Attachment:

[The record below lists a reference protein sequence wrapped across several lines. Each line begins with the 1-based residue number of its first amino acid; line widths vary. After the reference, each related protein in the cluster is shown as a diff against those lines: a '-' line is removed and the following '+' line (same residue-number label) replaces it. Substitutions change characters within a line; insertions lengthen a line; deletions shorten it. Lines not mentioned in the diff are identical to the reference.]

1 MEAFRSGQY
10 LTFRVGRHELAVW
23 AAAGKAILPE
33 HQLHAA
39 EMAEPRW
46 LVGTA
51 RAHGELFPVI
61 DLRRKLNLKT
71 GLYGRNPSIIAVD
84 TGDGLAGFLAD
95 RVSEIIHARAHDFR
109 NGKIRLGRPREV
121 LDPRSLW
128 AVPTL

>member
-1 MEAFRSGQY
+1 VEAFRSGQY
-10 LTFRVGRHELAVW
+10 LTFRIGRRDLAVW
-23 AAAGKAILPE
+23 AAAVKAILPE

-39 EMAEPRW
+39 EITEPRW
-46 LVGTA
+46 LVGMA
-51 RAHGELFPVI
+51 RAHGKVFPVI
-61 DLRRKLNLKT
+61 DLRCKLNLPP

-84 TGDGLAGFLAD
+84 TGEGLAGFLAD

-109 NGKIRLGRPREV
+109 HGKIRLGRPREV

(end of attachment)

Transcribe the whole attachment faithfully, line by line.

[The record below lists a reference protein sequence wrapped across several lines. Each line begins with the 1-based residue number of its first amino acid; line widths vary. After the reference, each related protein in the cluster is shown as a diff against those lines: a '-' line is removed and the following '+' line (same residue-number label) replaces it. Substitutions change characters within a line; insertions lengthen a line; deletions shorten it. Lines not mentioned in the diff are identical to the reference.]

1 MEAFRSGQY
10 LTFRVGRHELAVW
23 AAAGKAILPE
33 HQLHAA
39 EMAEPRW
46 LVGTA
51 RAHGELFPVI
61 DLRRKLNLKT
71 GLYGRNPSIIAVD
84 TGDGLAGFLAD
95 RVSEIIHARAHDFR
109 NGKIRLGRPREV
121 LDPRSLW
128 AVPTL

>member
-1 MEAFRSGQY
+1 VEAFRSGQY
-10 LTFRVGRHELAVW
+10 LTFRIGRRDLAVW
-23 AAAGKAILPE
+23 AAAVKAILPE

-39 EMAEPRW
+39 EITEPRW
-46 LVGTA
+46 LVGMA
-51 RAHGELFPVI
+51 RAHGKVFPVI
-61 DLRRKLNLKT
+61 DLRCKLNLPP

-84 TGDGLAGFLAD
+84 TGEGLAGFLAD

-109 NGKIRLGRPREV
+109 HGKIRLGRPREV